June 2022 Global Commodity Snapshot

Commodities Hit Hard in June as demonstrated by the graph to the right – GSCI Energies fell -6.6% last month, with Grains -12.8% and Industrial Metals -13.8%.  Pundits blamed macro traders / asset allocators from shifting their fears from supply disruption to demand destruction, expecting that higher interest rates will knock over the global economy. commodities betting on recession


OPEC Production Declined Slightly to 28.6 million barrels per day (mbpd) during June, much less than current quotas of 33.4 mbpd.  Libya and Nigeria both fell the most behind on their extraction potential due to political strife.  At times in June Libya’s output was effectively cut by 90% as the major Ras Lanuf and Es Sider ports were closed, causing the Sarir field to shut in.  By month-end, production was about 35% of normal.  Iraq’s oil minister expected crude exports to reach 3.80 mbpd in June and 3.85 mbpd in July from 3.30 mbpd in May.  OPEC+ again loosened allowances at their early July meeting but the impact will be limited given the widening gap between actual production and quotas.  The 648,000 barrel increase restored the final portion of the 9.7 mbpd cut at the beginning of the pandemic due to falling demand.  Russian oil production reportedly increased again in June to 10.7 mbpd, close to March’s 11.0 mbpd level.  Deputy PM Novak said that extraction will continue to rise during the summer.  OPEC said in mid-June that world oil demand growth will slow in 2023 as fuel and crude prices will raise inflation and hurt global economies.  OPEC saw world demand growth of 2 mbpd or less in 2023, a rise of just 2%, compared with growth of 3.36 mbpd expected in 2022.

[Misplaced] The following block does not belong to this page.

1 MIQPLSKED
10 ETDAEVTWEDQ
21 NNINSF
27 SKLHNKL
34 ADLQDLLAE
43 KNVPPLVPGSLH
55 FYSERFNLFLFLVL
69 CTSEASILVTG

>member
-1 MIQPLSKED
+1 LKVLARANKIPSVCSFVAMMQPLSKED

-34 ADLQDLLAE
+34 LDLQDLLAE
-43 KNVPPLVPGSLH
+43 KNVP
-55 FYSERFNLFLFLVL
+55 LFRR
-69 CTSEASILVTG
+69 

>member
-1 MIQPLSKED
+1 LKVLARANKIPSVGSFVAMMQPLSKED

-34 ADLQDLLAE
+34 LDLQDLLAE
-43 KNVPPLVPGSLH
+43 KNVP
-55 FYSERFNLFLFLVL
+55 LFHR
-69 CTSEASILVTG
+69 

US Oil Production moved higher to 12.2 mbpd during June while companies expanded operating rigs from 574 as of May 27th to 595 as of July 1st.  After receiving a Supreme Court block on the EPA restricting CO2, the Biden Administration accelerated a long-running legal battle against Global Oil Refinery ClosuresTexas’ monitoring of methane and ozone released by oil and gas drilling.  If successful, Permian drilling disruptions could ensue as companies install monitoring and air quality equipment.  Per AAA, US average regular gasoline prices hit a new high to $4.84 per gallon on June 30th, 17¢ higher from last month.  California ended June at an average of $6.14/gallon, at least a slower increase than last month.  High gasoline prices expected to continue as US refining capacity is down about 1 mbpd from the beginning of the pandemic (about 5% of capacity) with an additional 0.7 mbpd of capacity expected to be close by the end of 2023.  US gasoline prices could be worse:  in Brazil, it costs one-third the minimum wage to fill an average gas tank versus the US at about 6%). 


Farmers Completed North American Planting with greater-than-expected acres in corn, wheat and cotton at the expense of soy.  Crop conditions, however, were shaky with slow declines in the good-excellent categories.  Weather had been hot and dry, though decent rain was in the forecast.  Rail issues bedeviled US fertilizer, grain and livestock movements, though fertilizer costs declined to the lows of February, hopefully resolving that crisis (see graph right).  The Ukrainian GrainFertilizer Price Association (UGA) raised its 2022 crop forecast for grain and oilseeds in Ukraine by +4.4% compared to its May forecast to 69.4 million tonnes from 66.5 million tonnes, largely on an increased assessment of seeded area of +1.6%.  Export bottlenecks from the war continued to limit Ukrainian shipments.  Ukraine had sent 0.6 million tonnes of grains to the Romanian Black Sea port of Constanta since Russia invaded on Feb. 24, with an additional 0.1 million tonnes en route.  Meanwhile, Turkey detained and released a Russian ship that Ukraine claimed was full of stolen Ukrainian grain; its destination was not reported.  NASA satellite images showed that Russia occupies over 20% of Ukraine’s arable land, but one can assume that little is being tilled.


If you ever have wanted your own dinosaur skeleton, a fossilized Gorgosaurus (a smaller, cuter relative of the famous T.Rex) will be auctioned in New York by Sotheby’s – estimated price tag of $5-8 million.  All of the other known Gorgosaurus skeletons are in museum collections, making this one the only specimen available for private ownership, the auction house said.

All the best in your investing!  Stay healthy!

David Burkart, CFA

Coloma Capital Futures®, LLC
Special contributor to aiSource